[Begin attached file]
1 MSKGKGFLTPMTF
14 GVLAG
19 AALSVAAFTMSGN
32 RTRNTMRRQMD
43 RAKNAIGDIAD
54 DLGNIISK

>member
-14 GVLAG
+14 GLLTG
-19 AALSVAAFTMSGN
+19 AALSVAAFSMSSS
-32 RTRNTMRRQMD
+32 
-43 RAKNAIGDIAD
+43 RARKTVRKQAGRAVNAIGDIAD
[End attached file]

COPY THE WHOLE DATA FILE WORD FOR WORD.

1 MSKGKGFLTPMTF
14 GVLAG
19 AALSVAAFTMSGN
32 RTRNTMRRQMD
43 RAKNAIGDIAD
54 DLGNIISK

>member
-14 GVLAG
+14 GLLTG
-19 AALSVAAFTMSGN
+19 AALSVAAFSMSSS
-32 RTRNTMRRQMD
+32 
-43 RAKNAIGDIAD
+43 RARKTVRKQAGRAVNAIGDIAD